The daughter of the Australian inventor, Ambrose Hooi, was born in November 1988. The proverbial 'perfect' baby, feeding and sleeping well, she was a joy. At about 4 weeks, however, things began to change with the onset of colic, an often misunderstood illness. She soon became unsettled and restless. As with most colicky babies, sleeping and feeding became a 'chore' rather than a 'joy'.
Hooi started asking questions: Could the logical answer to the problem then, be as simple as a bed? Perhaps some kind of a 'nest' that replicates the comfort and security of the maternal womb may not be too far fetched an idea for a solution! After all, why do babies curl up in a corner of a cot to sleep?
With more research into the subject, it became increasingly evident to Hooi that there are many cultures that use an alternative bed for their babies. In many countries, a little hammock of one kind or another is used exclusively for their newborns. In these societies, the hammock as a baby bed can be found everywhere, suspended from beams in corridors and doorways, from the branches of shady old trees and on the front or back of mothers working in the fields. “Every time you look in on these 'hammock' babies,” Hooi says, “they are asleep, blissfully!”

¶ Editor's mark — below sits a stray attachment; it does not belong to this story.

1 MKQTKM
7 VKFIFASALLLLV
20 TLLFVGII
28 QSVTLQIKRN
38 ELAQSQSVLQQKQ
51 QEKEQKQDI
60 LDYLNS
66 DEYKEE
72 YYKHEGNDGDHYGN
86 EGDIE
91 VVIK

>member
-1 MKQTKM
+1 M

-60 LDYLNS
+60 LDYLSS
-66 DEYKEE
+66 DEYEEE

According to Hooi, the human baby, amongst the most helpless at birth, must be given an environment that has some resemblance to the maternal womb. To cope with the outside world in their first few months of 'external' existence, Hooi reasons that as he spends most of his time in bed, he should have a bed that simulates the conditions of the maternal womb - a bed that can provide spatial restrictions or enclosure, tactile touch and rhythmic movements.